Clean Living

Every Illness is Environmental Illness.

Why? Because every organism benefits from cleaner air, water and food. Pollutants are obstacles that every body has to adapt to. Those of us who have learned to survive and thrive with extreme environmental illnesses are ambassadors to the future. We are your tour guides for how to stay healthy in the future (or perhaps present) when all of your inputs (air, water, food) are contaminated.

This module in the Crooked Forest curriculum is called “Biome Management.” This is a master class in how to live without the burden of organic and inorganic toxins, biotoxins, heavy metals, nanoparticles, EMFs, and tick-borne pathogens.

While I’m sure you have heard of “MRSA” and the threat of antibiotic resistance, this module will dive deeply into how microorganisms — fungi, bacteria, viruses and parasites–are all radically changing now in response to human pollution. An “infection” is a biome that is out of balance, inside and outside your body.

Diversity equals Resilience; in your soil, in your gut and in society.

Holly Noonan

There is a direct connection between the health of your soil and the health of your gut microbiome. There is nothing that is not connected. Your body is an ecosystem that is in constant conversation with your environmental ecosystem. The “boundary” is only conceptual.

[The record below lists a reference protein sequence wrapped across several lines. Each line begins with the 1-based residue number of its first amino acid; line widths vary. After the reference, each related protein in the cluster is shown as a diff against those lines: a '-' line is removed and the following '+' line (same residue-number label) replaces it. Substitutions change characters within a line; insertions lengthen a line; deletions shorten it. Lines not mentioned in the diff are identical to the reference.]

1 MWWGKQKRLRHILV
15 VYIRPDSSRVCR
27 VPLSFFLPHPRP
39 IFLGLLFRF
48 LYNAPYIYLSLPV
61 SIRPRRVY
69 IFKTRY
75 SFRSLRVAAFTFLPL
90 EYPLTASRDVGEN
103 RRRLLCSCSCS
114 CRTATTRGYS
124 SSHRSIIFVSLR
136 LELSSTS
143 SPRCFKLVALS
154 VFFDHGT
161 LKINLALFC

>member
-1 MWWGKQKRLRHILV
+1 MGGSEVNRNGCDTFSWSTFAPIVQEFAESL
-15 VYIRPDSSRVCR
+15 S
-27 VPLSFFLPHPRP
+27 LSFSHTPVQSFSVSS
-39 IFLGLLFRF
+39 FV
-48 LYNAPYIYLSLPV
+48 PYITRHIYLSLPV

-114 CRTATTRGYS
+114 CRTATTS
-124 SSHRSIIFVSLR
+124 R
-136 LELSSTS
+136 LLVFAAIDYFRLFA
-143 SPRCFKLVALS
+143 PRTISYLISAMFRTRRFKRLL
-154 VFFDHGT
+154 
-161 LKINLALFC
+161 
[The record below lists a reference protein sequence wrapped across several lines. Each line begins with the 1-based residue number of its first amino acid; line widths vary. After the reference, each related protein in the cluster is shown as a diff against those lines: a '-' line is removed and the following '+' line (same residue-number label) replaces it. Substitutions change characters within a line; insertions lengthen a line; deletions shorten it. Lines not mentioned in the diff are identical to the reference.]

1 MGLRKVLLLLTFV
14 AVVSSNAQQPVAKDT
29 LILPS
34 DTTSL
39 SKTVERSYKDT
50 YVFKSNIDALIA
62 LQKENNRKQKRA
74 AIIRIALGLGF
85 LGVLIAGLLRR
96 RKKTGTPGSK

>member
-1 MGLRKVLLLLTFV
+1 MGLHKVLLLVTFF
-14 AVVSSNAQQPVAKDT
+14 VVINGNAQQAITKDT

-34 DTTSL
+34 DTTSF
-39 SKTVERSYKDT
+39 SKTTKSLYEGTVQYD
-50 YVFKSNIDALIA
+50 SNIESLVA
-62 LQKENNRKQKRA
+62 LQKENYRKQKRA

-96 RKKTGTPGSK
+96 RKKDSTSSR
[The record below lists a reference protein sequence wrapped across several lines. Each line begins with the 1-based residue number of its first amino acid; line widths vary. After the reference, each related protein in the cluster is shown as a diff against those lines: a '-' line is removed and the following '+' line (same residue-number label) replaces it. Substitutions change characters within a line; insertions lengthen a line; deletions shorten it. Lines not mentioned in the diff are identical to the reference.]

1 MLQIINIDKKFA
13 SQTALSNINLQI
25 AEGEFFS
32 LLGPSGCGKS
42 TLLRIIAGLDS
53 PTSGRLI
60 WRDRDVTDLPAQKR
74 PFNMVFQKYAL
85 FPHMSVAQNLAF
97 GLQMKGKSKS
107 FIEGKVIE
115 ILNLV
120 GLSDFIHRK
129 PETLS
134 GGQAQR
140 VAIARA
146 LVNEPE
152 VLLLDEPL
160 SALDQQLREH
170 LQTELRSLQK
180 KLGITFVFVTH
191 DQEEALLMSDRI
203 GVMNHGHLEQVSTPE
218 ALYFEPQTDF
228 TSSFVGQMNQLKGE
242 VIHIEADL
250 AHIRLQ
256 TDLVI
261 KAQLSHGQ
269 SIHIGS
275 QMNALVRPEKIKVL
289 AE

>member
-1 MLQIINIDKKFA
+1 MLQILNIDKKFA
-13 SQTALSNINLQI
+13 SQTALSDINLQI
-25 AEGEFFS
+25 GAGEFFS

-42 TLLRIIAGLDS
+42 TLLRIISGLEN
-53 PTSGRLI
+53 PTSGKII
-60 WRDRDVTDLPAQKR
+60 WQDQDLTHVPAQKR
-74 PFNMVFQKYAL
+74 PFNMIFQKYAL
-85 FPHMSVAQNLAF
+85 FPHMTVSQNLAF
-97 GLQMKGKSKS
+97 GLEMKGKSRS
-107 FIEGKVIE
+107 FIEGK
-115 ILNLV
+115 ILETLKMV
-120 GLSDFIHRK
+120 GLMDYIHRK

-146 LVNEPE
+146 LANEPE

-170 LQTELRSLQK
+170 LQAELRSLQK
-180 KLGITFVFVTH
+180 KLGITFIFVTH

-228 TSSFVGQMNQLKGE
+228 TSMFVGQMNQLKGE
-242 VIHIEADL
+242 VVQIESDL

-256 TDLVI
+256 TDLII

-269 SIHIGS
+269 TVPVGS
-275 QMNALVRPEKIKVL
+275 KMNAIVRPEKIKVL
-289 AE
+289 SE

When we over-rely on antibiotics, we wipe out the diversity that can protect us later. In fact, many adults who are contending with complex-chronic illness have something in common: repeated childhood use of antibiotics.

So when it comes to safe and healthy living spaces, we want a positive biome around us, not the absence of microbes. Overuse of antibacterial soaps and cleaners just cultivates gnarlier species that will eat your chemicals for lunch.

When healthy partners go on a wilderness sabbatical with someone who is trying to reboot their immune system from environmental illness, they often report an optimization of their own health, a new awareness of the ubiquity of chemicals and a new understanding of how their body is affected by them.

Living with or around sensitive people improves your health.

In this module we cover:
  • building science and why adobe is better than plywood and drywall
  • air exchange
  • new era pollutants and the “locations effect.”
  • precision decontamination
  • sensitivity as a superpower
  • soil biome management
  • mycoremediation and mycorhizzal networks
  • “From Shoemaker to Stamets”– healing from mold to healing with mushrooms
  • Safe farming practices– growing balanced ecosystems in compost
  • Growing a medicinal herb garden– with its own beehive
  • Stephen Harrod Buhner’s Entire Library

“70 percent of our immune system resides in the gut, so the more diverse our ecosystem of gut bacteria is, the stronger our immune system is, which means we are less prone to allergies, autoimmunity, and chronic disease.”

Dr. Mark Hyman, director of the Cleveland Clinic’s Functional Medicine Clinic